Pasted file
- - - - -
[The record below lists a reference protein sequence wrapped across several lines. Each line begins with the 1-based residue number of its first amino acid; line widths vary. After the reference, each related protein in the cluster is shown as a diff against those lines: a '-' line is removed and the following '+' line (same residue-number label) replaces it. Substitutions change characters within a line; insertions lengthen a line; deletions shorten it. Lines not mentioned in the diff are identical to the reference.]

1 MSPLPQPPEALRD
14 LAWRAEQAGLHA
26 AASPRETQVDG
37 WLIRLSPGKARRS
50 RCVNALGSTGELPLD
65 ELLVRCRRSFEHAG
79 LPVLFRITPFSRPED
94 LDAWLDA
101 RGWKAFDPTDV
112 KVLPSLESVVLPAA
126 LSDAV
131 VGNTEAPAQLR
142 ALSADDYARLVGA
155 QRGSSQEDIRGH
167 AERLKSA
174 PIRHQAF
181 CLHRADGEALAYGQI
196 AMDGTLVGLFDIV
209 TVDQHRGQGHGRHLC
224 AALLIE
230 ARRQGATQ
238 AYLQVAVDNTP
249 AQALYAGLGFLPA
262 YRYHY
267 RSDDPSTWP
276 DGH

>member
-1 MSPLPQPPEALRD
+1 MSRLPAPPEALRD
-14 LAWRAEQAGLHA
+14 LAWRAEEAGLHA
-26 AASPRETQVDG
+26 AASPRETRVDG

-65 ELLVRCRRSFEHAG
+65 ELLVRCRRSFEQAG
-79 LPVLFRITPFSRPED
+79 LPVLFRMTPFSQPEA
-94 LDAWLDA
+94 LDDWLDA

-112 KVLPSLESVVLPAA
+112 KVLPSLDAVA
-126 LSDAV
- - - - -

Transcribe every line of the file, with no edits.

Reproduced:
[The record below lists a reference protein sequence wrapped across several lines. Each line begins with the 1-based residue number of its first amino acid; line widths vary. After the reference, each related protein in the cluster is shown as a diff against those lines: a '-' line is removed and the following '+' line (same residue-number label) replaces it. Substitutions change characters within a line; insertions lengthen a line; deletions shorten it. Lines not mentioned in the diff are identical to the reference.]

1 MSPLPQPPEALRD
14 LAWRAEQAGLHA
26 AASPRETQVDG
37 WLIRLSPGKARRS
50 RCVNALGSTGELPLD
65 ELLVRCRRSFEHAG
79 LPVLFRITPFSRPED
94 LDAWLDA
101 RGWKAFDPTDV
112 KVLPSLESVVLPAA
126 LSDAV
131 VGNTEAPAQLR
142 ALSADDYARLVGA
155 QRGSSQEDIRGH
167 AERLKSA
174 PIRHQAF
181 CLHRADGEALAYGQI
196 AMDGTLVGLFDIV
209 TVDQHRGQGHGRHLC
224 AALLIE
230 ARRQGATQ
238 AYLQVAVDNTP
249 AQALYAGLGFLPA
262 YRYHY
267 RSDDPSTWP
276 DGH

>member
-1 MSPLPQPPEALRD
+1 MSRLPAPPEALRD
-14 LAWRAEQAGLHA
+14 LAWRAEEAGLHA
-26 AASPRETQVDG
+26 AASPRETRVDG

-65 ELLVRCRRSFEHAG
+65 ELLVRCRRSFEQAG
-79 LPVLFRITPFSRPED
+79 LPVLFRMTPFSQPEA
-94 LDAWLDA
+94 LDDWLDA

-112 KVLPSLESVVLPAA
+112 KVLPSLDAVA
-126 LSDAV